INTERNATIONAL

Iraq realities force U.S. to fall back on U.N.?

United Nations Sept. 21. Several dozen Heads of State and Government are expected to attend the 58th General Assembly debate opening here on Tuesday. And with it comes different themes even if the U.S. President, George W. Bush, is expected to raise Iraq and the ongoing war against terrorism, with or without the so-called linkages.

Iraq will be one of the major themes and not just from an American perspective. Europe, West Asia and the Asia-Pacific especially see it in different perspectives much to the annoyance of Washington. Last year, Mr. Bush came to New York to basically tell the forum that it was on the verge of being forced into irrelevance if it could not enforce the Security Council resolutions on Iraq. In a matter of months, it parted company with the U.N. on Iraq and went to war. But what was supposed to have been achieved militarily was certainly not `won' in the post-conflict phase.

Now bogged down in a quagmire — conservatives and hawks in this Republican administration will not subscribe to this view — with daily loss of American lives and a reconstruction tab much above all expectations, the Bush administration is returning to New York. By this, Mr. Bush has actually acknowledged that the U.N. is very much relevant, analysts and diplomats say.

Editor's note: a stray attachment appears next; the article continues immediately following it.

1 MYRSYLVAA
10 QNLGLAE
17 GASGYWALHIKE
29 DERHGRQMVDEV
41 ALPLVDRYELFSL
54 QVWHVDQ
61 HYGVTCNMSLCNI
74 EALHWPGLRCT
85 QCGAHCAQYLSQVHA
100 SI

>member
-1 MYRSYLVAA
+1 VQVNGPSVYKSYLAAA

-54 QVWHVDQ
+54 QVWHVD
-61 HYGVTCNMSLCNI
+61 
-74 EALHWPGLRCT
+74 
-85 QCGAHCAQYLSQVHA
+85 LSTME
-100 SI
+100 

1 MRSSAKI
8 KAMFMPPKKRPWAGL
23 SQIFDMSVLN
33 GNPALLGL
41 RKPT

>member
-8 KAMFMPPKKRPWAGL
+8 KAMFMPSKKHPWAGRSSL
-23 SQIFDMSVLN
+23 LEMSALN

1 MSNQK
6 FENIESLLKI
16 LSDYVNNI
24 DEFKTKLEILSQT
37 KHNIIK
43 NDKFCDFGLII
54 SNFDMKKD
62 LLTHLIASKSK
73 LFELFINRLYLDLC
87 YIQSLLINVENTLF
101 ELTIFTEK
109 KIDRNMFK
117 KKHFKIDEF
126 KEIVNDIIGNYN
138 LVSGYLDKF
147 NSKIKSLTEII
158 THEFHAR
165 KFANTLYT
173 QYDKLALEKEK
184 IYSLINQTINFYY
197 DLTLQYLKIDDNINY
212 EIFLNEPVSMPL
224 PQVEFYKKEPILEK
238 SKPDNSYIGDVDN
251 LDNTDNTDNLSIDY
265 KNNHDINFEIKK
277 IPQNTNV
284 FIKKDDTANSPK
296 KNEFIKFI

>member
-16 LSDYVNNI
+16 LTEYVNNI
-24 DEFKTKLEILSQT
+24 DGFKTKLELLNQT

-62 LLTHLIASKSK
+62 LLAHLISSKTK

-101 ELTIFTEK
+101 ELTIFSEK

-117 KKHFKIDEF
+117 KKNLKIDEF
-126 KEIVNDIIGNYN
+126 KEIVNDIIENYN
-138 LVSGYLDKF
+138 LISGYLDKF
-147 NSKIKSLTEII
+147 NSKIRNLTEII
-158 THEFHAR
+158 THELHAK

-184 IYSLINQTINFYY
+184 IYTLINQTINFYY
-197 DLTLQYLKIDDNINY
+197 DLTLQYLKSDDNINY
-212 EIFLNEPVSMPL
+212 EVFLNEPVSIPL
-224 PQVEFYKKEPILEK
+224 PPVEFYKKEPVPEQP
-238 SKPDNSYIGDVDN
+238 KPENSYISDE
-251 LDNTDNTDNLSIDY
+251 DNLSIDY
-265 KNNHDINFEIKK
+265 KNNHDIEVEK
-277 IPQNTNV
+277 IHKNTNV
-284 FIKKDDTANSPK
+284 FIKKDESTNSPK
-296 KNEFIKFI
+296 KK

Once again, Washington is being reminded that the Iraq resolution it is seeking is not going to be easy by any stretch of imagination. And for this to materialise, the process will have to be a two-way street. Belatedly, there is the realisation in some official corridors of Washington of this reality.

Still the lurking fears of the political implications of being embarrassed for giving up political power in Baghdad is very much in the minds of the White House. Whether it wants to admit this or not is a different matter. There is a difference in which other major players — the veto-holding nations in the Security Council particularly — are going about this new Iraq resolution. If in February and early March some saw in the actions of France and Germany to staunchly oppose an American imposition on the Council, this time around there is a willingness to bail the Americans out of a big mess. Still France, Germany and Russia have told Washington that it must listen to the alternatives that are being proposed.

One perception here is that beyond what Mr. Bush may have to say in his address this Tuesday, his meetings on the sidelines with leaders of France and Germany are going to be critical; and the Russian President, Vladimir Putin, will be in Camp David towards the later part of the week.

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